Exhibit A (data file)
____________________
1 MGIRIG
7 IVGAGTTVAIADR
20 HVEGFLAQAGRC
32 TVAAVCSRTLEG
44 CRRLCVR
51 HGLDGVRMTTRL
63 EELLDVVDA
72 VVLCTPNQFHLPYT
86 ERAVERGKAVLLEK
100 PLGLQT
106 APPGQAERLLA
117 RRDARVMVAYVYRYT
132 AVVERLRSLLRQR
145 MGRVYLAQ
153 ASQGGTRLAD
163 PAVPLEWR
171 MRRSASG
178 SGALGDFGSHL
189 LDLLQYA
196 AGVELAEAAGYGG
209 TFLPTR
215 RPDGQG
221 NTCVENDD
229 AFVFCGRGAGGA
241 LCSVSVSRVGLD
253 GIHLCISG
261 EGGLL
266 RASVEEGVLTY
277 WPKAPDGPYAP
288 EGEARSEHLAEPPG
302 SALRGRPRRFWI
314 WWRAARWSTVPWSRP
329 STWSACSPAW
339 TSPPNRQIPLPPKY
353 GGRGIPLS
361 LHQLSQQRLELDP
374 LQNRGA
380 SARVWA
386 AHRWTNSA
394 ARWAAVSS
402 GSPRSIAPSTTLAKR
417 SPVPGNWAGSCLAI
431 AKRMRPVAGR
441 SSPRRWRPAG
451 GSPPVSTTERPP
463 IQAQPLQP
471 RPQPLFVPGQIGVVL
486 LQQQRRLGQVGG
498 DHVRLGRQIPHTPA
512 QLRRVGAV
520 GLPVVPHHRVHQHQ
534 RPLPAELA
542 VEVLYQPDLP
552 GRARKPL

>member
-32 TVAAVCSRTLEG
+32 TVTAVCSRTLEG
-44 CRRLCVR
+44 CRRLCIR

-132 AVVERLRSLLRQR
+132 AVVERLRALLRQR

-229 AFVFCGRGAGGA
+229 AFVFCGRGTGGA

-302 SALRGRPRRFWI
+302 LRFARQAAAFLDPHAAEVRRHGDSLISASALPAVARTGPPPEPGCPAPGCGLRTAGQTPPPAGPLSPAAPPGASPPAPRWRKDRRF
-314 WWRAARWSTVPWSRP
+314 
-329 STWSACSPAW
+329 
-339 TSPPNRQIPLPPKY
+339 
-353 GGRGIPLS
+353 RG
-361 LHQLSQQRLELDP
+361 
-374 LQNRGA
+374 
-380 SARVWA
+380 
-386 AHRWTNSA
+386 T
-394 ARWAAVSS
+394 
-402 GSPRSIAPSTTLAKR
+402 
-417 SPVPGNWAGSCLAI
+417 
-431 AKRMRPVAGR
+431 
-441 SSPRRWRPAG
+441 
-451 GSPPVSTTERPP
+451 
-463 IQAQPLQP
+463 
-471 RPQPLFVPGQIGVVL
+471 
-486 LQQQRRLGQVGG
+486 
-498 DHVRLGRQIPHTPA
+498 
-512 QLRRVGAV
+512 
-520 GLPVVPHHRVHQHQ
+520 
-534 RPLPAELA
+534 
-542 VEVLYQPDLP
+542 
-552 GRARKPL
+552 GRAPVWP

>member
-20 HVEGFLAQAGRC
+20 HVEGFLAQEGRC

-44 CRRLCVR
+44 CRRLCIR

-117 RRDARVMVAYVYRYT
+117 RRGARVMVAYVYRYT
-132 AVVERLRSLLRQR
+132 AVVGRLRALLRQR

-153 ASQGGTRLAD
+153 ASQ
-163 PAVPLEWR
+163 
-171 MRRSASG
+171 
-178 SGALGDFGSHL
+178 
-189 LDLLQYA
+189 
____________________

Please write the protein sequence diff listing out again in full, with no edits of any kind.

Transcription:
1 MGIRIG
7 IVGAGTTVAIADR
20 HVEGFLAQAGRC
32 TVAAVCSRTLEG
44 CRRLCVR
51 HGLDGVRMTTRL
63 EELLDVVDA
72 VVLCTPNQFHLPYT
86 ERAVERGKAVLLEK
100 PLGLQT
106 APPGQAERLLA
117 RRDARVMVAYVYRYT
132 AVVERLRSLLRQR
145 MGRVYLAQ
153 ASQGGTRLAD
163 PAVPLEWR
171 MRRSASG
178 SGALGDFGSHL
189 LDLLQYA
196 AGVELAEAAGYGG
209 TFLPTR
215 RPDGQG
221 NTCVENDD
229 AFVFCGRGAGGA
241 LCSVSVSRVGLD
253 GIHLCISG
261 EGGLL
266 RASVEEGVLTY
277 WPKAPDGPYAP
288 EGEARSEHLAEPPG
302 SALRGRPRRFWI
314 WWRAARWSTVPWSRP
329 STWSACSPAW
339 TSPPNRQIPLPPKY
353 GGRGIPLS
361 LHQLSQQRLELDP
374 LQNRGA
380 SARVWA
386 AHRWTNSA
394 ARWAAVSS
402 GSPRSIAPSTTLAKR
417 SPVPGNWAGSCLAI
431 AKRMRPVAGR
441 SSPRRWRPAG
451 GSPPVSTTERPP
463 IQAQPLQP
471 RPQPLFVPGQIGVVL
486 LQQQRRLGQVGG
498 DHVRLGRQIPHTPA
512 QLRRVGAV
520 GLPVVPHHRVHQHQ
534 RPLPAELA
542 VEVLYQPDLP
552 GRARKPL

>member
-32 TVAAVCSRTLEG
+32 TVTAVCSRTLEG
-44 CRRLCVR
+44 CRRLCIR

-132 AVVERLRSLLRQR
+132 AVVERLRALLRQR

-229 AFVFCGRGAGGA
+229 AFVFCGRGTGGA

-302 SALRGRPRRFWI
+302 LRFARQAAAFLDPHAAEVRRHGDSLISASALPAVARTGPPPEPGCPAPGCGLRTAGQTPPPAGPLSPAAPPGASPPAPRWRKDRRF
-314 WWRAARWSTVPWSRP
+314 
-329 STWSACSPAW
+329 
-339 TSPPNRQIPLPPKY
+339 
-353 GGRGIPLS
+353 RG
-361 LHQLSQQRLELDP
+361 
-374 LQNRGA
+374 
-380 SARVWA
+380 
-386 AHRWTNSA
+386 T
-394 ARWAAVSS
+394 
-402 GSPRSIAPSTTLAKR
+402 
-417 SPVPGNWAGSCLAI
+417 
-431 AKRMRPVAGR
+431 
-441 SSPRRWRPAG
+441 
-451 GSPPVSTTERPP
+451 
-463 IQAQPLQP
+463 
-471 RPQPLFVPGQIGVVL
+471 
-486 LQQQRRLGQVGG
+486 
-498 DHVRLGRQIPHTPA
+498 
-512 QLRRVGAV
+512 
-520 GLPVVPHHRVHQHQ
+520 
-534 RPLPAELA
+534 
-542 VEVLYQPDLP
+542 
-552 GRARKPL
+552 GRAPVWP

>member
-20 HVEGFLAQAGRC
+20 HVEGFLAQEGRC

-44 CRRLCVR
+44 CRRLCIR

-117 RRDARVMVAYVYRYT
+117 RRGARVMVAYVYRYT
-132 AVVERLRSLLRQR
+132 AVVGRLRALLRQR

-153 ASQGGTRLAD
+153 ASQ
-163 PAVPLEWR
+163 
-171 MRRSASG
+171 
-178 SGALGDFGSHL
+178 
-189 LDLLQYA
+189 